The main goal of this study is to identify abnormal functional and anatomical brain reorganization associated with hand, foot, and shoulder function in children (0-18 years old) with cerebral palsy (CP) due to periventricular white matter injury (PV-WMI) or brachial plexus birth palsy (BPBP) using a multi-modal neuroimaging approach.
Cerebral Palsy, Brachial Plexus; Injury, Newborn
This is a non-interventional study designed to assess changes in the sensorimotor cortex of children with CP as a result of PV-WMI and children with BPBP that combines multiple neuroimaging techniques to better visualize the resulting brain reorganization. The study design will be a mixed 3 (group: CP, BPBP, TD) x 2 (hemisphere: more affected, less affected) analysis of variance (ANOVA), with group being a between-subject factor and hemisphere a within-subjects factor. The research study plans to recruit and test 30 children with CP due to PV-WMI, 30 children with BPBP, and 30 aged-matched and typically developing (TD) children aged from 0 to 18 years old. Data from the participants will be collected over the course of four visits: (i) the recording session for the MEG, (ii) the recording session for the EEG, (iii) the MRI scanning session, and (iv) the TMS session. TD, CP, and BPBP subjects will be asked to commit to these visits. The MEG session will last ~3 hours with the actual measurements lasting ~60 minutes, the EEG session will last ~2 hours with the actual measurements lasting ~60 minutes, the MRI visit will last ~1 hour with the actual acquisition scan timing lasting ~30 minutes, and the TMS visit will last ~1 and a half hours with the actual acquisition time lasting ~45 minutes. Depending on the participant, the behavioral tests may be administered during any of the visits that the child is most comfortable and able to perform them.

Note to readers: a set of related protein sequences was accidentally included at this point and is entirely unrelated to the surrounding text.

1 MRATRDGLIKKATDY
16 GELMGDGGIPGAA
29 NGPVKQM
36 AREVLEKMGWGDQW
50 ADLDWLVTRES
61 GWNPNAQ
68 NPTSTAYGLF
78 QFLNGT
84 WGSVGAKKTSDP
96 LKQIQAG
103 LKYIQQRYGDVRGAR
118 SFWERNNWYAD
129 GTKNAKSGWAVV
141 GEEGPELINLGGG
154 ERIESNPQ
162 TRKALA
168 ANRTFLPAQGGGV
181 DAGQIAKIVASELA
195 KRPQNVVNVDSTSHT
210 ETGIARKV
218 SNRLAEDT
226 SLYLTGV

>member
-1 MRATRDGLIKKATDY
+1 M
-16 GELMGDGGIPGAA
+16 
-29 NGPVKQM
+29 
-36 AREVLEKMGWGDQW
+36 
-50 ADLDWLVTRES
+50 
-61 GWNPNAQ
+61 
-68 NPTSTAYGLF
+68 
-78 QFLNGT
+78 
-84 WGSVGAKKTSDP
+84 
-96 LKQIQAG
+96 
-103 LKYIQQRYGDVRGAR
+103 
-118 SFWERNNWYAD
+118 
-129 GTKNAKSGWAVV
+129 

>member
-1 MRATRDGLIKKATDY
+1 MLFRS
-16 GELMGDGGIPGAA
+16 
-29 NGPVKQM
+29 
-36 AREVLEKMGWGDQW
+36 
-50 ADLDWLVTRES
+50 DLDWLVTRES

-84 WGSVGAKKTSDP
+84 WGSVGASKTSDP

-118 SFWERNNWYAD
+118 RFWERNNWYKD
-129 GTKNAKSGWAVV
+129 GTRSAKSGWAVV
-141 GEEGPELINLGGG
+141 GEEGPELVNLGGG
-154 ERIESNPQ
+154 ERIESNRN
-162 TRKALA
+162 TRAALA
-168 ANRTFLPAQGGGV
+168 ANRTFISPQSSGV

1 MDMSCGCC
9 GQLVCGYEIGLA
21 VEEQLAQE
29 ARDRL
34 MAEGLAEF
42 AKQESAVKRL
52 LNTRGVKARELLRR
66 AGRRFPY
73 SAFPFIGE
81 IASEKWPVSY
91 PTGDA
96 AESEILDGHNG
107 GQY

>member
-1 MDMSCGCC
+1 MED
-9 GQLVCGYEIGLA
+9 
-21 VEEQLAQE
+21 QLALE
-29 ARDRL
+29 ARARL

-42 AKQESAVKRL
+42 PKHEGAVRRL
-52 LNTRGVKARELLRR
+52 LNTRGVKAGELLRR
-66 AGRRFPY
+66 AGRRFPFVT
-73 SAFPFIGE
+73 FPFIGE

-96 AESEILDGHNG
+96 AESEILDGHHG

Children with Cerebral Palsy should have:
An evaluation by a pediatric neurologist with a diagnosis of CP due to PV-WMI,
Absence of any genetic syndrome diagnosis,
No history of trauma or brain operation,
Classified as high-functioning (I or II) at the Gross Motor Function Classification System (GMFCS)32.
Children with Brachial Plexus Birth Palsy should have:
An evaluation by a hand and upper extremity surgeon with a diagnosis of BPBP
May or may not have undergone primary microsurgical or secondary reconstructive operations prior to this study.
Typically Developing children should have:
No history of neurological disorder or brain injury.
Children will be excluded if they meet any of the follow criteria, determined via their medical and developmental history:
Having a hard time sitting still,
Presence of any metal implants,
History of traumatic brain injury or brain operation.
Transcranial Magnetic Stimulation (TMS)
August 3, 2020
Primary Contact Information
For more information on this trial, visit clinicaltrials.gov.
For more information and to contact the study team: